Higanjima on Blu-ray and DVD

Saturday, 02 October 2010 10:59

“Higanjima” is one crazy movie, and the subtitle pretty much says everything that needs to be said about the plot. A bunch of school friends are lured to a mist-shrouded island, ostensibly so that Akira (Hideo Ishiguro) can rescue his long-lost brother from the clutches of blood-thirsty vampires. When they arrive, they quickly realise the whole thing is a blatant trap, and must fight for their lives against overwhelming odds and escape.

The movie set out its super-charged stall from the very beginning. A terrified, injured man tears through a forest pursued by an unseen menace. He is surrounded by a couple of vampires in a hut when a man in a cloak appears, shoots arrows through their eyes, slices and dices both before crushing their heads with a huge log weapon. This is Atsushi (Dai Watanabe), Akira’s brother, still very much alive and kicking!

Higanjima comes to the UK on DVD and Blu-rayThere is a dip in excitement whilst the film explains how Akira and co are transported from their safe city environment to the foreboding island, but once there they generally do not get very long to recover from one vampire attack before the next is launched. The battle scenes are fast, furious and exceedingly bloody, and as Akira and his mates gain in experience and confidence, so the vampires grow in number and ferocity. Just when they think they have the blood suckers all figured out, the island reveals it has even stranger and deadlier creatures in its midst. And they are hungry, too!

The action is highly kinetic, and features plenty of martial arts combat with an array of bats, sticks, swords, knives and the aforementioned log of doom. Atsushi is ninja-esque in his abilities, and likes to deploy throwing bombs to distract or dismember his quarry. A key part of the story centres on Akira realising that he, too, can master his natural fighting skills, and once his self-belief has risen he starts to kick ass like his brother.

Jets of blood squirt in every direction, especially from the main baddie’s henchman, an ogre-like vampire who goes through an amusing and unfortunate (for him) cycle of losing a limb, having it upgraded with something like a fold-out blade before having that, too lopped off by the heroes. The bright red gore stands out brilliantly against the gloomy, gothic palette of virtually everything else.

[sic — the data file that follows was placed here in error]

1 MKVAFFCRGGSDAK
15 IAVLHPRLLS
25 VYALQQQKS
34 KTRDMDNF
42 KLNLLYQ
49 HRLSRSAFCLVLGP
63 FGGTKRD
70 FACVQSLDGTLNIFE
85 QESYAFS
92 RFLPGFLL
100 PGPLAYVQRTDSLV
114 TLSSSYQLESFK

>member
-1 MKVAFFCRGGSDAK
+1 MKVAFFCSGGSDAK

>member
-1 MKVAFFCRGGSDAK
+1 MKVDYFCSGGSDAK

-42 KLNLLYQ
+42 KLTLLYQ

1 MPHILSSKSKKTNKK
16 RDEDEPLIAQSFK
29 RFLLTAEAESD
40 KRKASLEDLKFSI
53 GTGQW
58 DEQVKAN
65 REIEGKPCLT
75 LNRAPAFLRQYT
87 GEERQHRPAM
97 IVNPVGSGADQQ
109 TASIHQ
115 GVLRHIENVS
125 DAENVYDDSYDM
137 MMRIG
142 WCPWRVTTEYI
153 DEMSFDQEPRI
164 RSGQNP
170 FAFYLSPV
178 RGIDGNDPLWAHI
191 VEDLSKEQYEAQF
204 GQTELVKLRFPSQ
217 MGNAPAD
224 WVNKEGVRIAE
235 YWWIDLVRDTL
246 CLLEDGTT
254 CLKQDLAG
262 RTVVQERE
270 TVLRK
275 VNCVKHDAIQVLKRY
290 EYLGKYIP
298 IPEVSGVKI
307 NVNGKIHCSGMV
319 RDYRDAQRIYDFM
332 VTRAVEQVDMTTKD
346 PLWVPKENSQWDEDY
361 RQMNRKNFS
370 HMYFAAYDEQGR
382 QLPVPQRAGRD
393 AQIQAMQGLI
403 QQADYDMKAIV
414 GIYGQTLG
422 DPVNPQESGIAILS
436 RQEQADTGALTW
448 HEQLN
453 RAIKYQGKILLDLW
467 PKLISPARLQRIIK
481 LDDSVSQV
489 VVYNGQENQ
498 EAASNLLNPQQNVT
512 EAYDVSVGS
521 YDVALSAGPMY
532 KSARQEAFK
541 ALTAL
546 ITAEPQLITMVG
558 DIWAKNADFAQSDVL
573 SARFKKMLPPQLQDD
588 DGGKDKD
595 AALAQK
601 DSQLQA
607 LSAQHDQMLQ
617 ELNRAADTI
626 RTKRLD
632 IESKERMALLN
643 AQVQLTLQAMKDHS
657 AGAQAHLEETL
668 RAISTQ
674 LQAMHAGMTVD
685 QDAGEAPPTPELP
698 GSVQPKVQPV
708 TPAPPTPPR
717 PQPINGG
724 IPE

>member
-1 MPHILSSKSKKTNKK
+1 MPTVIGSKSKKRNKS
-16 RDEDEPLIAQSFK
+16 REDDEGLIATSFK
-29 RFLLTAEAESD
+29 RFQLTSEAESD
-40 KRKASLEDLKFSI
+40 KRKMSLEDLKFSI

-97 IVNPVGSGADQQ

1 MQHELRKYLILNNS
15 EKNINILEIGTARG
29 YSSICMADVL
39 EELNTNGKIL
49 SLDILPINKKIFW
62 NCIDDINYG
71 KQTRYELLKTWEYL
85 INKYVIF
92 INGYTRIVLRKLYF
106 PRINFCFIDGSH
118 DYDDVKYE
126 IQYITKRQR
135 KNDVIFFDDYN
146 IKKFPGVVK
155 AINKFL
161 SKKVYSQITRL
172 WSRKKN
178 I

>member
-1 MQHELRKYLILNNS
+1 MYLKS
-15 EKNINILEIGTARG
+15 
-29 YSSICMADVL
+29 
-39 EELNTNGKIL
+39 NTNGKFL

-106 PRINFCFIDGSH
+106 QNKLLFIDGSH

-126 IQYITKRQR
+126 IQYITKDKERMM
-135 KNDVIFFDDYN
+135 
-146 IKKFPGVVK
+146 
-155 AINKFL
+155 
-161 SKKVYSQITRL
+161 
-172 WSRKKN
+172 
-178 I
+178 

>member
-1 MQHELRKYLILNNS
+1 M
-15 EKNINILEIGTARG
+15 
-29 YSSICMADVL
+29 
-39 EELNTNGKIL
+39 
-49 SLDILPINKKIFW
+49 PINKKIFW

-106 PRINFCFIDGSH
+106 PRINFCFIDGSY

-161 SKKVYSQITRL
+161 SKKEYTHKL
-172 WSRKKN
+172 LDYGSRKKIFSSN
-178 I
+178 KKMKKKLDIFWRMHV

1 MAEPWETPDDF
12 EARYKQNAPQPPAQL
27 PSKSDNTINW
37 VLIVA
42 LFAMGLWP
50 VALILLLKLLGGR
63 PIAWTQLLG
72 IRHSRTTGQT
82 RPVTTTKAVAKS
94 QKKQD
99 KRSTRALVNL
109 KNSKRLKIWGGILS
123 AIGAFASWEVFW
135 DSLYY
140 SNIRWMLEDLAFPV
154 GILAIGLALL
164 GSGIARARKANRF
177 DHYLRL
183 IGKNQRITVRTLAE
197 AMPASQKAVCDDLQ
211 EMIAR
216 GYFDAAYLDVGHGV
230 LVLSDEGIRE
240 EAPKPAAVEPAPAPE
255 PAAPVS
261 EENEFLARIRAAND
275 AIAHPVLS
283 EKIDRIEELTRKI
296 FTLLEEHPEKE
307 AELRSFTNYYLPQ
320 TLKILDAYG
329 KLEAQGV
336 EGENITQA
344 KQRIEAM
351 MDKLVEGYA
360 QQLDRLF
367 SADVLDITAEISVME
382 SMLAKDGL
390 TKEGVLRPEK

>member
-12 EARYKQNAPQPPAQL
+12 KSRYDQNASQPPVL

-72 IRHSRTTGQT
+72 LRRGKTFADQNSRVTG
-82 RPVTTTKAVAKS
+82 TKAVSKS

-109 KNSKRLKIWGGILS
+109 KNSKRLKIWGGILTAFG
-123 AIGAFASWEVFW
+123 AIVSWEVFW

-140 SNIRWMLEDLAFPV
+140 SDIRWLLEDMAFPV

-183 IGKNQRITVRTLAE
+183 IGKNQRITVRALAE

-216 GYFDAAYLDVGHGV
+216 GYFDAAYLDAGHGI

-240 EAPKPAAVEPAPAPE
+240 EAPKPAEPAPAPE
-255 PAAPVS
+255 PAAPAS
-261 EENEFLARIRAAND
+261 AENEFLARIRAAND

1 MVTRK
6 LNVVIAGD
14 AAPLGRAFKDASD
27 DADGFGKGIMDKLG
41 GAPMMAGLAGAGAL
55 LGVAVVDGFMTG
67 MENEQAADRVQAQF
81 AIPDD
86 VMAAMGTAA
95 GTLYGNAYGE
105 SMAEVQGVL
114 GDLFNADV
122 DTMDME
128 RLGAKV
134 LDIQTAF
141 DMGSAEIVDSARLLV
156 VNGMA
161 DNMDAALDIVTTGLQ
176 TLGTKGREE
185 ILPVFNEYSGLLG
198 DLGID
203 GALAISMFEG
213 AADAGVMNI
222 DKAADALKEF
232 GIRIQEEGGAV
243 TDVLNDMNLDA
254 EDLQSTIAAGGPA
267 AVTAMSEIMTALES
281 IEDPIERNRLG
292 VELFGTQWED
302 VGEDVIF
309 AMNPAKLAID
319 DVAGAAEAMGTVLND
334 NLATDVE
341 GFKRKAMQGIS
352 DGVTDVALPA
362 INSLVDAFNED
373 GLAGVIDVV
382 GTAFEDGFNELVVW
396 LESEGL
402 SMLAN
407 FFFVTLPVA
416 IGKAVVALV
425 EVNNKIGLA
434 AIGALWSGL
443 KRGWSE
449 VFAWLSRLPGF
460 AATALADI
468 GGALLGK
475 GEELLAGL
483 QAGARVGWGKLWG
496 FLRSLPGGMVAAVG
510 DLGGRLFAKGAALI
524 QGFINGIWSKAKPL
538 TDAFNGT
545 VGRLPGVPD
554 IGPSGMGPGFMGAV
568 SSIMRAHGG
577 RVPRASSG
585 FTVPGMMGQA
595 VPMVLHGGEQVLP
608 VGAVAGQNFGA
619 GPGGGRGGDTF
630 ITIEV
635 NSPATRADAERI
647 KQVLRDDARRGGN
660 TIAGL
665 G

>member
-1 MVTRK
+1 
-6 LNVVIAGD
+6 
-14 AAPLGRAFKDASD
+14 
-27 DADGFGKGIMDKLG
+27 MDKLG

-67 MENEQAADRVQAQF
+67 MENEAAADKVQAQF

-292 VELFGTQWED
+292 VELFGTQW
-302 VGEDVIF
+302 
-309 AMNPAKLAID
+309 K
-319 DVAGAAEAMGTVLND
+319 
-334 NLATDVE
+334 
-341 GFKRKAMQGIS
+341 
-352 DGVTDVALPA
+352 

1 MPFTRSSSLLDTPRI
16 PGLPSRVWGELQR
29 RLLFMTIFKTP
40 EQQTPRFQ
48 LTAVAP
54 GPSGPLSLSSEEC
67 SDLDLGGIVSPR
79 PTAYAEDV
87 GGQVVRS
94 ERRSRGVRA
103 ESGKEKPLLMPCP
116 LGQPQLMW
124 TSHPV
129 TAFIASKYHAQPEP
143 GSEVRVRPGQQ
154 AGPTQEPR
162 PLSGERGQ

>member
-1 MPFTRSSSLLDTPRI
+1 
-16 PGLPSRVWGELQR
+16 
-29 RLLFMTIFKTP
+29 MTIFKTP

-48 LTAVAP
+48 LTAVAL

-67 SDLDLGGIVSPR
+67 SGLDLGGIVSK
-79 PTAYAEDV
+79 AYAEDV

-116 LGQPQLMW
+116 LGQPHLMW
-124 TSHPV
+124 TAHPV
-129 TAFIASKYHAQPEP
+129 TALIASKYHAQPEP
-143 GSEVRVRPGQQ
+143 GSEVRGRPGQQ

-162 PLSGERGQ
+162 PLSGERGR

The make-up and special effects are of a high standard, and the production design is impressive. Opting to dress the zombie-like vampires in period costumes with straw hats is refreshingly different to modern-day and Western versions generally.

The big bad guy is Miyabi (Kôji Yamamoto), a pasty-faced pretty boy with a serious ego problem. He proves to be a formidable foe despite his delicate appearance, and is a dab hand with a razor-sharp fan. Having super-human strength and agility helps, of course!

Tae-gyun Kim (“Volcano High”) has created a film that sadly suffers a little because of its two-hour running time. The gap between the opening blood-letting and the gang’s arrival on the island is too long, and too uneventful. It does help to flesh out the characters but could have easily been cut short. This kind of frenetic action movie generally benefits from being economical to maximise its punchiness. “Higanjima” allows its audience’s adrenaline to sink once or twice too often. Having said that, I would still recommend this movie to fans of wild, supernatural action with plenty of blood and a distinctly tongue-in-cheek tone.

The disc’s special features are quite poor, mostly comprising slightly lazy video footage from various premiere events. We get to see the cast before they go on stage and then listen to interviews given in front of excited movie fans, but regrettably the package does not include any making-of content.

“Higanjima – Escape from Vampire Island” (2009) is out now on DVD (version reviewed) and Blu-ray, courtesy of Manga Entertainment. The running time of the main feature is 118 minutes approx, certificate ‘18’ and the movie retails for £15.99 on DVD and £19.99 on Blu-ray, or less from www.culttvstore.com

Last modified on Thursday, 10 May 2012 16:37

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